The Nymore Bridge is historically significant as an excellent, unaltered, very early, large, urban, barrel-vault, reinforced concrete bridge in Minnesota. It is additionally significant for its use of a patented reinforcing system during the period of experimentation in reinforcing materials and systems. Designed and built in 1916, it is one of a small group of early, large, reinforced concrete arch bridge designed in the Classical Revival style, which is appropriate for the City Beautiful movement then in vogue for prominent urban structures. It was planned to connect the city of Bemidji with the village of Nymore, which was annexed by Bemidji about 1917 and became the city's fifth ward. Not only was the crossing of political significance, giving the bridge its original name, but also is a geographically important crossing. When built, Nymore Bridge carried State Route No. 2 over the Mississippi River channel between the city's two major lakes, Lake Bemidji and Lake Irving. Today, the main city traffic is carried by Mn/DOT Bridge No. 53416, located a short distance northeast on Paul Bunyan Drive.
The plans and specifications for Nymore Bridge were prepared by the Standard Reinforced Concrete Company of Indianapolis, Indiana. The firm used the assigned Letters Patent No. 820,921 for "Concrete-Bridge Reinforcement," which had been granted in 1906 to George M. Cheney, also of Indianapolis, Indiana. Cheney's system involved embedding in the concrete a metal-arch truss, which was engineered to produce a minimum amount of cracking in the finished surface. This was not Cheney's first bridge patent. In 1902, Cheney was granted Patent No. 708,463 for "Bridge Construction" (to construct reinforced concrete arch bridges and culverts), which also involved a metal arch system, including the railing, which was embedded in poured concrete.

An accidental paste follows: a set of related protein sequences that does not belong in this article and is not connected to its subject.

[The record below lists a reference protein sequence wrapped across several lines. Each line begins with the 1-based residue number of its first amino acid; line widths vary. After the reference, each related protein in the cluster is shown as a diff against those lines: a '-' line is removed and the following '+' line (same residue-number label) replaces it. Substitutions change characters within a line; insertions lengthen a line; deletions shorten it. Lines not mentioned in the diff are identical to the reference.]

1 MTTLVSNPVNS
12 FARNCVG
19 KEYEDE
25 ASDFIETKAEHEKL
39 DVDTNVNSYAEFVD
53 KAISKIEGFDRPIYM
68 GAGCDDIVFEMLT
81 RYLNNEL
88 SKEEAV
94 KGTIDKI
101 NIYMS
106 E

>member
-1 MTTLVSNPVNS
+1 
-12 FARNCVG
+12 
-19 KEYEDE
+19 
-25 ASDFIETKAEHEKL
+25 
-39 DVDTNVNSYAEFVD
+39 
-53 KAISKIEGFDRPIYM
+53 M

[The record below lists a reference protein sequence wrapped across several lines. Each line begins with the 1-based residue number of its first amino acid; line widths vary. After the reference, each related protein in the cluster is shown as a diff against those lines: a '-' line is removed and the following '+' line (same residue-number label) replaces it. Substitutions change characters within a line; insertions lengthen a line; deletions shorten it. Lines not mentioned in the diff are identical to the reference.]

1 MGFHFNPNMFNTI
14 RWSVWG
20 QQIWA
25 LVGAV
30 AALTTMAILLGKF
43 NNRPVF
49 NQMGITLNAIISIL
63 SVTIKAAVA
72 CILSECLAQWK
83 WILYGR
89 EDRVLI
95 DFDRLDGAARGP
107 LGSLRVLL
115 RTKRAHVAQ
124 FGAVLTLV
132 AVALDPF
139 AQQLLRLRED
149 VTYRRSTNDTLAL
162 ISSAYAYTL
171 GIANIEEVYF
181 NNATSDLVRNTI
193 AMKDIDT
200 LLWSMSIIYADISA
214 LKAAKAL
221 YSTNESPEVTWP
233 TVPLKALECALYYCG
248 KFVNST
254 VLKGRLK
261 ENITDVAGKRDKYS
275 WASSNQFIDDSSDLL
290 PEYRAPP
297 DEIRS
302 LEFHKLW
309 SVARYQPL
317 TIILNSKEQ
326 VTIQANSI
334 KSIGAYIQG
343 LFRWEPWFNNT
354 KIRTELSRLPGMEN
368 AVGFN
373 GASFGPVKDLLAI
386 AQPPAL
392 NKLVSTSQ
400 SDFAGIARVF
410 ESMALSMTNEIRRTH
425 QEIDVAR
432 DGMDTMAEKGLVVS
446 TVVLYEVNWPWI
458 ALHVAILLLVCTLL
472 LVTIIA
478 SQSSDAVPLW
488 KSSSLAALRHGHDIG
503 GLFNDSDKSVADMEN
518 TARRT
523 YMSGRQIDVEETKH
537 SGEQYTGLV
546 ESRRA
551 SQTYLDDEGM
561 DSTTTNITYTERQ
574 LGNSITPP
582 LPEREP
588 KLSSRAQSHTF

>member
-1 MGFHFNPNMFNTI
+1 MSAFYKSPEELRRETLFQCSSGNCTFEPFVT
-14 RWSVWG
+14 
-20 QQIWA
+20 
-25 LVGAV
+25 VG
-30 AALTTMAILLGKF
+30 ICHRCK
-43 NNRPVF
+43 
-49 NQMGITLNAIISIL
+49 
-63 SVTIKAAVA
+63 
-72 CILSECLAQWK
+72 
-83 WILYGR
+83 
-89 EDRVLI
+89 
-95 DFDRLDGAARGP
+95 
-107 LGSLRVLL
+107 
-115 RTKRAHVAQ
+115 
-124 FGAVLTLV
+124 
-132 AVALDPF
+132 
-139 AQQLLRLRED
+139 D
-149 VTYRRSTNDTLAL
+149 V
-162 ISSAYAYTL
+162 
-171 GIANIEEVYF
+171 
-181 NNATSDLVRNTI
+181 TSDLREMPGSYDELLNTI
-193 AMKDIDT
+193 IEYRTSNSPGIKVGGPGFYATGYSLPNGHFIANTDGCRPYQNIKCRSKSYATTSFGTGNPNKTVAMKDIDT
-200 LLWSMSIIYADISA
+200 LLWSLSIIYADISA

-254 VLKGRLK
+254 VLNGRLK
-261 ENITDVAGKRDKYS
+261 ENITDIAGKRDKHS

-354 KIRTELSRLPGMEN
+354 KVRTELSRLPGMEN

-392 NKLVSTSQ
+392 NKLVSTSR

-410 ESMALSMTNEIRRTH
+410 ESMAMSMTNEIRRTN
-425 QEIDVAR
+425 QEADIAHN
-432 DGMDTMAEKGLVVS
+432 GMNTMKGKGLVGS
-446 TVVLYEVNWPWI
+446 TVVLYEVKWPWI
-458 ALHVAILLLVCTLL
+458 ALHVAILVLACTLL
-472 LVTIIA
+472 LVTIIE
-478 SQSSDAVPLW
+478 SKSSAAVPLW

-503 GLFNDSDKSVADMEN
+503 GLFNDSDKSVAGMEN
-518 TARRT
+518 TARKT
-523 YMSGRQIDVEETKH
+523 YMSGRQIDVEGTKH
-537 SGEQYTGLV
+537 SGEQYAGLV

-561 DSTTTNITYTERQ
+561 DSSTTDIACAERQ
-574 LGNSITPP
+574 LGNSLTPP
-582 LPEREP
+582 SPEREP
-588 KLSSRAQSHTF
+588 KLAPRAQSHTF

Two contractors are reported to have bid on the Standard company's design incorporating Cheney's patent, the Illinois Steel Bridge Company and the Minneapolis Bridge Company. The Illinois firm, represented by St. Paul, Minnesota, agents John Zelch and P.T. Walton, had the winning low bid. The final bid, following negotiations with the city, was $22,772. Both firms also bid on a two-arch version and a steel bridge. Zelch had served in the Minnesota House of Representatives 1891-1893 and 1905-1909. From 1912 to 1935, either with Walton or working alone, he represented the Illinois company. The scheduled completion date for the bridge was January 1, 1917, but a series of problems, including strikes and bad weather delayed the work. As a result, the structure was not completed until the fall of 1917.